Compassion in the EU Energy Transition.

Energy transition is at the heart of all our efforts to reach the goals set in the Paris Convention in the fight against climate change. One of the champions in this struggle is the EU.

The Treaty of Rome on March 25, 1957 established four freedoms for the citizens of Europe: the free movement of goods, services, capital and persons. On 25 February 2015 the new Juncker Commission added a fifth freedom in its Communication ‘A Framework Strategy for a Resilient Energy Union with a Forward Looking Climate Change Policy’, (COM(2015) 080): free energy flows.

In the preamble of the Treaty of Rome, the six signatories declared they were “Intending to confirm the solidarity which binds Europe and overseas countries, and desiring to ensure the development of their prosperity, in accordance with the principles of the Charter of the United Nations”. The “fifth freedom” thus became part of one of the most significant treaties of the last century, creating the largest single market in the world based on the principle of solidarity.

Over the last years this Energy Union Strategy set to deploy six legislative packages that aim to:

  • reduce European energy demand and increase energy efficiency
  • secure energy supply and reduce dependence on imports
  • fully integrate the European energy market
  • reduce CO2 emissions
  • develop renewable energy sources to re-balance the energy mix
  • promote sustainable transport.

A vast body of legislation, that has catapulted (EU) citizens into  the very heart of European energy and transport transition from reducing the use of fossil fuels to seeking alternative energy sources to (net) zero emission by 2050. Recently the impact of these measures on income and expenditures of these EU citizens have triggered large demonstrations and marches across Europe for a more responsible execution (Youth for Climate) and a fair division of the cost burden (yellow vests)
of this transition.

Compassion is not a word that appears often in EU’s vast library of Communications, Regulations and Directives. Although the EU’s bread and butter is “solidarity”, the constant battle between the national interests in the Council of Member States, the policy ambition of the EU Commission and the citizens voice of the EU Parliament leaves only crumbs of goodwill to feed this intention.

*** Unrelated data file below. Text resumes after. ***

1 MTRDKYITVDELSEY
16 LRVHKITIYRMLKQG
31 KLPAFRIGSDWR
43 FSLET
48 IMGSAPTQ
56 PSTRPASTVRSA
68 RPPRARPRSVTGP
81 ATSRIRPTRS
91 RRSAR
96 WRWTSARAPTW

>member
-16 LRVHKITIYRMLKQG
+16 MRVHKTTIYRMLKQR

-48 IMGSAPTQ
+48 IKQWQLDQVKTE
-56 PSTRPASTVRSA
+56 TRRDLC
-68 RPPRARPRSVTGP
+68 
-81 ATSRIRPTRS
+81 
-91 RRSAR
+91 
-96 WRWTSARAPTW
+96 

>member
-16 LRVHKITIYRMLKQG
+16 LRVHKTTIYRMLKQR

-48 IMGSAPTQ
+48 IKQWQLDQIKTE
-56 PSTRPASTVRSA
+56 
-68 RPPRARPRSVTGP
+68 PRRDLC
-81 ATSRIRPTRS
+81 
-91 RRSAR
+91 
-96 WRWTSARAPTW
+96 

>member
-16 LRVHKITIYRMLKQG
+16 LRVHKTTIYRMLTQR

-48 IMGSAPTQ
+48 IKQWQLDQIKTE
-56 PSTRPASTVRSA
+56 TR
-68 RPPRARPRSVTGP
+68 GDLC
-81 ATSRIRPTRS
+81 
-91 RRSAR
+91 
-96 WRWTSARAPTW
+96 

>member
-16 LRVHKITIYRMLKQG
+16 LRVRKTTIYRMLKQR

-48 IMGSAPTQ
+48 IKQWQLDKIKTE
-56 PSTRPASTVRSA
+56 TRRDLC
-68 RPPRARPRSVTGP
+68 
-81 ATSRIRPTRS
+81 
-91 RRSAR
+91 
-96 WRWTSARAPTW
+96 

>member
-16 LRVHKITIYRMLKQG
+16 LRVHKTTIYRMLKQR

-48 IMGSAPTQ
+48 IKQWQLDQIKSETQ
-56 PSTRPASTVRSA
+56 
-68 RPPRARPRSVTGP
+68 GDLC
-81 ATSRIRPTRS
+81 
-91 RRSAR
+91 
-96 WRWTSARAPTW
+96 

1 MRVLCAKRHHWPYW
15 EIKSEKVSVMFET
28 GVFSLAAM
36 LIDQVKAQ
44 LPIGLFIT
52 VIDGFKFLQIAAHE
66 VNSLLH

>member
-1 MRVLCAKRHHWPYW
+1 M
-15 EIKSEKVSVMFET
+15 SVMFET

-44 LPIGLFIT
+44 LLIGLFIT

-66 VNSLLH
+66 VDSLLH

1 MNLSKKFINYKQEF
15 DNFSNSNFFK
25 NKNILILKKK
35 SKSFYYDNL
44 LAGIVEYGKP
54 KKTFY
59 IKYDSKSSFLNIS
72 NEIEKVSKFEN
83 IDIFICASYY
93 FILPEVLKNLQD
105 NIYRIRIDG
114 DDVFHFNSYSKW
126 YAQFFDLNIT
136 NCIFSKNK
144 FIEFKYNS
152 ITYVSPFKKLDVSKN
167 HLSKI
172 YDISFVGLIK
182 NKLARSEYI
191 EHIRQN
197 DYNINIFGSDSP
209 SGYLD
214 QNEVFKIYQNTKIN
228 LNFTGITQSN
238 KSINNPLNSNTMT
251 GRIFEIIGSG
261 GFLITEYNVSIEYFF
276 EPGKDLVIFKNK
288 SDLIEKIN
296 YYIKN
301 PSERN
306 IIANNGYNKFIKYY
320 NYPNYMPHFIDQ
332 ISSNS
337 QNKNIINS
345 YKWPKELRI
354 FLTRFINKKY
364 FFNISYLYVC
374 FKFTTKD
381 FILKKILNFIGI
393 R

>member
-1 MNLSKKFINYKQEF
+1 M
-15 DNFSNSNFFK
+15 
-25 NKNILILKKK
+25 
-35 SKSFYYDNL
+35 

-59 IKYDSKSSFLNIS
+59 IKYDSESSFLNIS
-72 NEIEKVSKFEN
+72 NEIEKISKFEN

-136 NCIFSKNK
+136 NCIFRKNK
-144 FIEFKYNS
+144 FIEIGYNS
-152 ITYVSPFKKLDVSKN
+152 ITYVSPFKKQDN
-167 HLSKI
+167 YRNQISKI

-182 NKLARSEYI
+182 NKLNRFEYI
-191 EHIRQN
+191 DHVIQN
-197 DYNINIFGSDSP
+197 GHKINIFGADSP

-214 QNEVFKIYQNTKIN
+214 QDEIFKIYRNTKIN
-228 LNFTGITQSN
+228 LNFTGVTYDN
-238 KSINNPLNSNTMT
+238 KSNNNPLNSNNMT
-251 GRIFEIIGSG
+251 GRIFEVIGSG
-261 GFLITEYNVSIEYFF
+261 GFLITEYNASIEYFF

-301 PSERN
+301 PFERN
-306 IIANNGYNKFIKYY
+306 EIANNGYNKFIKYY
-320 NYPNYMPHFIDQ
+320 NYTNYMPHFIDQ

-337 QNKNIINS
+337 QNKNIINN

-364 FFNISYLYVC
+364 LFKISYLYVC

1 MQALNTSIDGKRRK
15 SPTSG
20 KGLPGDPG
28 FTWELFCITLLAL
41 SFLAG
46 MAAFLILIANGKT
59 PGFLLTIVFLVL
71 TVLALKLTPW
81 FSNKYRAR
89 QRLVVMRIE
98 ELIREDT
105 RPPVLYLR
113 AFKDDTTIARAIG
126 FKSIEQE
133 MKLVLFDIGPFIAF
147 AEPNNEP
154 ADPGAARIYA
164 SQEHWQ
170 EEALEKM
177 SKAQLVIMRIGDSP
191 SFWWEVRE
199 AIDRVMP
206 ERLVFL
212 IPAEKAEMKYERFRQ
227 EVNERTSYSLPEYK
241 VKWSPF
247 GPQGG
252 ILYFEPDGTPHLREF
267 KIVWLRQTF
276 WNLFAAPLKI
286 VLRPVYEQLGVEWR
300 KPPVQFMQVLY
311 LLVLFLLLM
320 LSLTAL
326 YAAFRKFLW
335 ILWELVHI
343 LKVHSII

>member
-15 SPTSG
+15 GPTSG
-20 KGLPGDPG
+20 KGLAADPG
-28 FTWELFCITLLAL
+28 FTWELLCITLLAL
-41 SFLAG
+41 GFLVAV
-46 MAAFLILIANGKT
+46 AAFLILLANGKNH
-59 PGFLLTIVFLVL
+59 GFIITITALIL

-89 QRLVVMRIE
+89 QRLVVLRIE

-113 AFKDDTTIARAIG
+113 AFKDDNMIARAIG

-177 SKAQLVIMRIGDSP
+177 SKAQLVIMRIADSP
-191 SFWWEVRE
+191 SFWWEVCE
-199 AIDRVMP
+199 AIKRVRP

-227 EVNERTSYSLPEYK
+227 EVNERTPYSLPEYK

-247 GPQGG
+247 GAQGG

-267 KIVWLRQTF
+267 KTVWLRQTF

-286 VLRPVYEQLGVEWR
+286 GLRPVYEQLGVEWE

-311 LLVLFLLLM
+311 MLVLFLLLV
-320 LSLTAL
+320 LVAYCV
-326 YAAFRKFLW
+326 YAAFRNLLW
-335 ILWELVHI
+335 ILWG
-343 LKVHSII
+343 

Compassion for EU citizens who, in order to make a decent living still depend on fossil fuels to heat their homes and fuel their cars. Compassion for future generations who know that, if catastrophic warming of their planet is to be avoided, radial measures are needed before 2030. But also Compassion for EU and national policy makers, who all feel this need for solidarity in their hearts, but find little outlet to translate this principle in language that survives the scrutiny of the review of “their internal services”.

Europe’s energy and transport transition has been based on principles of technology neutrality and market mechanisms. These two metaphors have seriously hampered the deployment of, for example, potentially zero emission solutions like the use of hydrogen as an energy carrier. As we obviously can’t predict what “markets will do”, we opt for juggling the introduction of all alternatives till “the market decides…”. As “the market” has become increasingly unpredictable (Dieselgate) and unreliable (again Dieselgate) the “radical” introduction of alternative solutions, is indeed jeopardized.

The World Energy Outlook 2018 of the International Energy Agency (IEA) indicates that “in all cases, governments will have a critical influence in the direction of the future energy system” and that “under current and planned policies, modeled in the (IEA) New Policies Scenario, energy demand is set to grow by more than 25% to 2040, requiring more than $2 trillion a year of investment in new energy supply”. Although costs of renewable power alternatives and energy storage technologies are falling rapidly, 70% of this 2 trillion will still need to come from public financing. Decisions on public funding therefore require the votes of EU citizens that rather depending on “supermarket” mechanisms (focusing on the lowest price).

How do we reconcile compassion for current and future generations of EU citizens, with EU’s traditional “compassion” for markets and and with the need for “clean” technologies in maintaining the fifth freedom? Maybe the solution could come from an understanding of compassion which results from the idea of solidarity to be found in the Treaty of Rome of more than 60 years ago.

The largest impact of “European” zero emission technologies will be felt most strongly in emerging and developing economies in avoiding CO2 emissions of fossil fuel in the powering of conventional applications. This solidarity with “overseas” countries will demand compassionate and truthful responses. Requests for technical assistance and technology cooperation to implement these technologies, under harsher conditions than pilot projects in Europe’s energy and transport geography, are rising rapidly.

If EU bodies are failing current citizens and future citizens, who increasingly are coming from “overseas countries”, with regards to the key EU principle of solidarity, the various religious denominations will need to pick up responsibility and organize visible actions to develop a more concrete response. They claim to have millennia of expertise in – compassion – even in such a complex, tricky and demanding domain as energy use and energy transition. To achieve the goals, this attitude could be crucial.

Marieke Reijalt
Executive director EHA, the European Hydrogen Association


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